Rather than lead with a voiceover, the film opens with a soundscape. The whir of machinery intersects with Mathison’s synthesizer score. Bird calls segue into echoing speech fragments like “all parts of the . . . ,” “the local news . . . ,” and “on the street.” The first time we hear the unattributed and poetic voiceover, it describes the visit from the Home Secretary on September 11, 1985. Surrounding by a crowd, with cameras and boom poles held aloft, we get our first glimpse at the government’s inadequate response. These moments of news reporting are threaded through the film, the recording equipment visible to the audience. Elsewhere, we witness interviews with community members who lock eyes with the camera lens. While these elements are all hallmarks of documentary filmmaking, the order of their presentation bends toward experimentation. Without warning or explanation, the film cuts fluidly between present and past. The sound and image tracks are linked abstractly, leaving it up to the viewer to intuit connections. We see not a city in concert but a city in discord, with no clear way forward.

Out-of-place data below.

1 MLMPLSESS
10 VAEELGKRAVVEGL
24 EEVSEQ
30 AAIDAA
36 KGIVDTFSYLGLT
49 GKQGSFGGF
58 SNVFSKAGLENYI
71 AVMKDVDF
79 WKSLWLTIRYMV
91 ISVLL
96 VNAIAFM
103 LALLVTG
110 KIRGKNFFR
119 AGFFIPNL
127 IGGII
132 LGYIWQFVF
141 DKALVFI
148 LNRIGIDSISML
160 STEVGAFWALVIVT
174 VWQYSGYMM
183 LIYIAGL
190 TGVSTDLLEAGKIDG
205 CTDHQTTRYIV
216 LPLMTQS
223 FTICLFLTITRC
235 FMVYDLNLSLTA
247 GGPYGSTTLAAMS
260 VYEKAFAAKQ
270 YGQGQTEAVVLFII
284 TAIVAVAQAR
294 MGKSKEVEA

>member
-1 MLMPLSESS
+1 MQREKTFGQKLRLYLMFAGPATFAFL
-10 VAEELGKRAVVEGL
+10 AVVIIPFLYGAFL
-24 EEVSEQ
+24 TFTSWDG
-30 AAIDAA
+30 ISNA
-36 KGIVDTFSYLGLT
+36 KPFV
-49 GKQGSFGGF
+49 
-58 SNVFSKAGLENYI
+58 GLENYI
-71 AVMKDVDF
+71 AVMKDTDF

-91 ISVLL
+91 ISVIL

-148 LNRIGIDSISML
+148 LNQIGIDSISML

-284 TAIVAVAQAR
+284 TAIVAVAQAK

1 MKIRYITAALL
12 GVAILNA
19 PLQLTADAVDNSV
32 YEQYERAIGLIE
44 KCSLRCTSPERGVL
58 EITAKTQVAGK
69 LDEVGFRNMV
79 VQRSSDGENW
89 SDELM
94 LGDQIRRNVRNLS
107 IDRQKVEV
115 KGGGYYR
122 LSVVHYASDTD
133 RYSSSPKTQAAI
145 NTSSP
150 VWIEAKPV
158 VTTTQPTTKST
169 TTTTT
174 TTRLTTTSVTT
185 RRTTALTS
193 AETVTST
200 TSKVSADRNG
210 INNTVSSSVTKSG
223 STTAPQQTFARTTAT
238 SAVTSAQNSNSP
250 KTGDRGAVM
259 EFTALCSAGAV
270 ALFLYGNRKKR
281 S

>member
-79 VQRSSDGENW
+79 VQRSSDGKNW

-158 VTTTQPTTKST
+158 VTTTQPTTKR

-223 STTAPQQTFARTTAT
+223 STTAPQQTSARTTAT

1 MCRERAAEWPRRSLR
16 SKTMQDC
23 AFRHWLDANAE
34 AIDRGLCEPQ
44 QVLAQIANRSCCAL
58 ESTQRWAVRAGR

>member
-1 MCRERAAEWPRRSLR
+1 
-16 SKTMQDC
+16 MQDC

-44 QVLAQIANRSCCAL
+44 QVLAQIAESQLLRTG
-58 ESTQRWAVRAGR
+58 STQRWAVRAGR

While the most frequently quoted line of the film is “there are no stories in the riots, only the ghosts of other stories,” the end of the film states its dedication to residents in Handsworth and elsewhere who live in difficult conditions: “[These thoughts are] for those who live among the abandoned aspirations which were the metropolis. Let them bear witness to the ideals, which in time will be born in hope. In time let them bear witness to the process by which the living will transform the dead into partners in struggle.” As we hear this disembodied voice, scenes of travel and arrival, immigrants dressed in their finest clothes, stream across the screen. The film’s ending is an invocation, calling for remembrance in a time of struggle. The final image is of a young woman walking into a house. The residents of Birmingham will dwell there long after we leave the film behind.